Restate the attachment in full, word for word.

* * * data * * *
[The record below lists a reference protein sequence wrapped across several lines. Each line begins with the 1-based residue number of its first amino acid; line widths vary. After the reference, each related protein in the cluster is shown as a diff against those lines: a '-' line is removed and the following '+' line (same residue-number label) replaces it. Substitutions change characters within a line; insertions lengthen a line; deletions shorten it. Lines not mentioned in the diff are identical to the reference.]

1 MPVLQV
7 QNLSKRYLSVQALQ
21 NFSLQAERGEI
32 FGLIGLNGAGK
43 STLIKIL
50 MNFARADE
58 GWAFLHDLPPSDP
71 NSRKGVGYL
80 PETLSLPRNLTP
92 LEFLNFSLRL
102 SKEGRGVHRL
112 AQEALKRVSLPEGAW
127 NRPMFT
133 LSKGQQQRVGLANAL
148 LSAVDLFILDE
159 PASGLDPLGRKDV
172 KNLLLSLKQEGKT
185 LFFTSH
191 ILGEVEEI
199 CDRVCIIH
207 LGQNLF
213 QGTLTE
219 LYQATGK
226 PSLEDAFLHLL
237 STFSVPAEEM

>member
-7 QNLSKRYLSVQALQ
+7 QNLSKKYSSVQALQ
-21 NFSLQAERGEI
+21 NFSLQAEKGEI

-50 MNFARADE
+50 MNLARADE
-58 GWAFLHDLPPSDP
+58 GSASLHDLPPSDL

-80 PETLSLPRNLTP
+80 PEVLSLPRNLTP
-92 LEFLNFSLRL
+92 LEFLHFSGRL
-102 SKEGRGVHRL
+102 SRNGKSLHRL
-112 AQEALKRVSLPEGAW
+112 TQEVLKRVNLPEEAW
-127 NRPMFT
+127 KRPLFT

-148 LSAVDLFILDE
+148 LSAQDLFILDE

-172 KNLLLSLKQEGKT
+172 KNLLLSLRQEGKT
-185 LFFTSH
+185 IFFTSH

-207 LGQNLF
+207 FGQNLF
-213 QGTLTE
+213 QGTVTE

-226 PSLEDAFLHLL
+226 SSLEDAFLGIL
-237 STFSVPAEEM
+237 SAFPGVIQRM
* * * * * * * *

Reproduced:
[The record below lists a reference protein sequence wrapped across several lines. Each line begins with the 1-based residue number of its first amino acid; line widths vary. After the reference, each related protein in the cluster is shown as a diff against those lines: a '-' line is removed and the following '+' line (same residue-number label) replaces it. Substitutions change characters within a line; insertions lengthen a line; deletions shorten it. Lines not mentioned in the diff are identical to the reference.]

1 MPVLQV
7 QNLSKRYLSVQALQ
21 NFSLQAERGEI
32 FGLIGLNGAGK
43 STLIKIL
50 MNFARADE
58 GWAFLHDLPPSDP
71 NSRKGVGYL
80 PETLSLPRNLTP
92 LEFLNFSLRL
102 SKEGRGVHRL
112 AQEALKRVSLPEGAW
127 NRPMFT
133 LSKGQQQRVGLANAL
148 LSAVDLFILDE
159 PASGLDPLGRKDV
172 KNLLLSLKQEGKT
185 LFFTSH
191 ILGEVEEI
199 CDRVCIIH
207 LGQNLF
213 QGTLTE
219 LYQATGK
226 PSLEDAFLHLL
237 STFSVPAEEM

>member
-7 QNLSKRYLSVQALQ
+7 QNLSKKYSSVQALQ
-21 NFSLQAERGEI
+21 NFSLQAEKGEI

-50 MNFARADE
+50 MNLARADE
-58 GWAFLHDLPPSDP
+58 GSASLHDLPPSDL

-80 PETLSLPRNLTP
+80 PEVLSLPRNLTP
-92 LEFLNFSLRL
+92 LEFLHFSGRL
-102 SKEGRGVHRL
+102 SRNGKSLHRL
-112 AQEALKRVSLPEGAW
+112 TQEVLKRVNLPEEAW
-127 NRPMFT
+127 KRPLFT

-148 LSAVDLFILDE
+148 LSAQDLFILDE

-172 KNLLLSLKQEGKT
+172 KNLLLSLRQEGKT
-185 LFFTSH
+185 IFFTSH

-207 LGQNLF
+207 FGQNLF
-213 QGTLTE
+213 QGTVTE

-226 PSLEDAFLHLL
+226 SSLEDAFLGIL
-237 STFSVPAEEM
+237 SAFPGVIQRM